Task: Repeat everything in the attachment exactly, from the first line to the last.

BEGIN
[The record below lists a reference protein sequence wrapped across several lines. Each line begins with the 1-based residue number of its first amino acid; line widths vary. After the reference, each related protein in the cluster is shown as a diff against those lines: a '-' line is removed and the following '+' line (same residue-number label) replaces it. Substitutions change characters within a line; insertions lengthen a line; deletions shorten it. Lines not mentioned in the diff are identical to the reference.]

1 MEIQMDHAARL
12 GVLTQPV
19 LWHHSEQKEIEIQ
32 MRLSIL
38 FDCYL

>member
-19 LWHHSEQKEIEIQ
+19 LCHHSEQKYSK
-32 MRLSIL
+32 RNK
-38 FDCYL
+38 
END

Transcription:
[The record below lists a reference protein sequence wrapped across several lines. Each line begins with the 1-based residue number of its first amino acid; line widths vary. After the reference, each related protein in the cluster is shown as a diff against those lines: a '-' line is removed and the following '+' line (same residue-number label) replaces it. Substitutions change characters within a line; insertions lengthen a line; deletions shorten it. Lines not mentioned in the diff are identical to the reference.]

1 MEIQMDHAARL
12 GVLTQPV
19 LWHHSEQKEIEIQ
32 MRLSIL
38 FDCYL

>member
-19 LWHHSEQKEIEIQ
+19 LCHHSEQKYSK
-32 MRLSIL
+32 RNK
-38 FDCYL
+38 